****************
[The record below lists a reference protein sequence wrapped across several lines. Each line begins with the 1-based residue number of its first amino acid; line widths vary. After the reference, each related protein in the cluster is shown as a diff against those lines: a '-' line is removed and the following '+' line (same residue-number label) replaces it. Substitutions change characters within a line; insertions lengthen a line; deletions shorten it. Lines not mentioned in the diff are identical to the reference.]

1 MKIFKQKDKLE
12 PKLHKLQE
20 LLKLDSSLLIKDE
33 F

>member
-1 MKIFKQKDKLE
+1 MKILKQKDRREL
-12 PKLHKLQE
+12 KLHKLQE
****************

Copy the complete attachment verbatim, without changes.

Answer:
[The record below lists a reference protein sequence wrapped across several lines. Each line begins with the 1-based residue number of its first amino acid; line widths vary. After the reference, each related protein in the cluster is shown as a diff against those lines: a '-' line is removed and the following '+' line (same residue-number label) replaces it. Substitutions change characters within a line; insertions lengthen a line; deletions shorten it. Lines not mentioned in the diff are identical to the reference.]

1 MKIFKQKDKLE
12 PKLHKLQE
20 LLKLDSSLLIKDE
33 F

>member
-1 MKIFKQKDKLE
+1 MKILKQKDRREL
-12 PKLHKLQE
+12 KLHKLQE